Knowing What You Know

With time, and a little luck, almost anyone can do something once. The only way to know whether you actually understand how to do it, though, is to see whether it takes you less time to do it a second time.

For example, as of 10:30 this morning, I finally have some JUnit unit tests of Hibernate running inside Eclipse on my Windows laptop. There are still a few loose ends---I haven't figured out how to add "." to the classpath for Eclipse's built-in JUnit runner, for example, so I'm using a launch configuration instead, which means that I don't get a green bar to show me when everything's working---but I can create and populate a database, fetch and update rows, and so on.

Problem is, I still can't make it work on the CDF Linux machines. I know what the problem is---again, getting "." on the classpath---but the magic spell that works for me on Windows has no effect on Linux. I therefore don't believe that I really understand yet how all the pieces fit together.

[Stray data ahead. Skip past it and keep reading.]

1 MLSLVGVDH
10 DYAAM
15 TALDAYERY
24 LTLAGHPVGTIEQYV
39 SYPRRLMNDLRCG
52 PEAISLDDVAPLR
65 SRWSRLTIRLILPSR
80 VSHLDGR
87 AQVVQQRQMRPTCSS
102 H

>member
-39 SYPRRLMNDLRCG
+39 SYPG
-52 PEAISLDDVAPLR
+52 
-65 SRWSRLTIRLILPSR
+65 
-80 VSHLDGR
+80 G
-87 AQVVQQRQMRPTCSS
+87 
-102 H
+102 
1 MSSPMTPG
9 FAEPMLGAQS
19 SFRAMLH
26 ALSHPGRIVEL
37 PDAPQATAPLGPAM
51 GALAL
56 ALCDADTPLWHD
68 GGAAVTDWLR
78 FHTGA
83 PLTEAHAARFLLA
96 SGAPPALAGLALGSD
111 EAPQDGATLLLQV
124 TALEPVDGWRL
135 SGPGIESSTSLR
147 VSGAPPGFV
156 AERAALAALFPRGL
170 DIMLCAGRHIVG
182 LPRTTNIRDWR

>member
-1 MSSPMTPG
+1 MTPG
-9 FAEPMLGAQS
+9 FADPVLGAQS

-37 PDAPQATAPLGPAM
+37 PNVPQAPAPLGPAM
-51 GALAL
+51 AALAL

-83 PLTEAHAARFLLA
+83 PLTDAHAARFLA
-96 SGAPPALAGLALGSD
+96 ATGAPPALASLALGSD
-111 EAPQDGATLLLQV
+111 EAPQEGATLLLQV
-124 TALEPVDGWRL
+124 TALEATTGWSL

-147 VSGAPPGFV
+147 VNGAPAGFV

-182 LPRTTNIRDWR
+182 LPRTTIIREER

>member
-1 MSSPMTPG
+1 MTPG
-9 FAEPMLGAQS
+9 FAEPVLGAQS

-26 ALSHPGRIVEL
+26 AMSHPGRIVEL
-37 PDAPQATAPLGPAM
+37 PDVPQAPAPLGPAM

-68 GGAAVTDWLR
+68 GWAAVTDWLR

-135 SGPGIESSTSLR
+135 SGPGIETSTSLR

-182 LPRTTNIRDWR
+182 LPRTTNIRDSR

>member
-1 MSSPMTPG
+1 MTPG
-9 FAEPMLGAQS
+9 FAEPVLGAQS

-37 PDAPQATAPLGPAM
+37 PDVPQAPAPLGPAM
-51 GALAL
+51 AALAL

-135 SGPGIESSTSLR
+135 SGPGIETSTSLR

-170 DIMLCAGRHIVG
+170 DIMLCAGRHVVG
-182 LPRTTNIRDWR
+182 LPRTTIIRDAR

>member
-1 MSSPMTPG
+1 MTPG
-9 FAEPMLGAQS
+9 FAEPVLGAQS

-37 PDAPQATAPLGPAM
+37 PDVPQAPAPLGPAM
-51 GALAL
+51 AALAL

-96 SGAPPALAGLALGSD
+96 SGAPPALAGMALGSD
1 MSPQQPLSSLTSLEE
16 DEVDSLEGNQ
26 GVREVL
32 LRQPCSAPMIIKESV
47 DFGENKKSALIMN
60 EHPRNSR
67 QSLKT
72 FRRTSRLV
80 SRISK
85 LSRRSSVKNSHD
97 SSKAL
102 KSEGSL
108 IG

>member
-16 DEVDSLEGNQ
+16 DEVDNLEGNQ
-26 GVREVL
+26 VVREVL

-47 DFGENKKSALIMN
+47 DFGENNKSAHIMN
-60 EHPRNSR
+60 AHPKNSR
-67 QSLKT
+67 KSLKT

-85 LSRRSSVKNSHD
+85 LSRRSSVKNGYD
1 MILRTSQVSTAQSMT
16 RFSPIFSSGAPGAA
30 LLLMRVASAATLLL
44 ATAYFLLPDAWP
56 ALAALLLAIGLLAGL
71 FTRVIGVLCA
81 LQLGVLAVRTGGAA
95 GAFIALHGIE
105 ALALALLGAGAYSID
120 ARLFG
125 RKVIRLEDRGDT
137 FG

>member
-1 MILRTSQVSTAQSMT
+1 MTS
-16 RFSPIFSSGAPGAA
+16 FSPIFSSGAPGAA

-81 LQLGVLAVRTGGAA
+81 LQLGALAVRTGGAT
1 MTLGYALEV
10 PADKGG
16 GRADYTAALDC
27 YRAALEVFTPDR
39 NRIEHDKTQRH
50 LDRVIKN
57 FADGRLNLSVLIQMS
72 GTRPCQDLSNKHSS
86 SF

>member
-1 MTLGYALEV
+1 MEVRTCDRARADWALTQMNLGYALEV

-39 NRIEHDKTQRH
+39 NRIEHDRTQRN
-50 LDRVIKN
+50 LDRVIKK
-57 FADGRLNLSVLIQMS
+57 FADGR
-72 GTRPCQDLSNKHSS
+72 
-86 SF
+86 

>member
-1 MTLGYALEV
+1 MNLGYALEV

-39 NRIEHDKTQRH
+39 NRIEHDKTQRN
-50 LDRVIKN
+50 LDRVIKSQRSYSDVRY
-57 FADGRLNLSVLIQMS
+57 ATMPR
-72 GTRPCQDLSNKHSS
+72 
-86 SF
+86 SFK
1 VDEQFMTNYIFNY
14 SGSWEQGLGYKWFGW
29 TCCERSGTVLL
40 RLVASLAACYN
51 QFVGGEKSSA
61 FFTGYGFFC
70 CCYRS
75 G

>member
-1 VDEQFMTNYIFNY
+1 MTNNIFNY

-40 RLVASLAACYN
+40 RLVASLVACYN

My only consolation is that a lot of other bright people (my co-instructor, the students) are having just as much grief. The fundamental problem is that what I have to specify things that I of as single pieces of information several times in order to make Eclipse happy. For example, I have to add "." to my classpath once to compile, again for each of my run configurations, and once again for Ant. This is probably a consequence of Eclipse's modular architecture, but I don't care---it's still bad.

So, while I feel I'm making progress, I won't really know until the next time I toss Eclipse onto the table in front of a dozen students. That will be when I find out how much I've actually learned.

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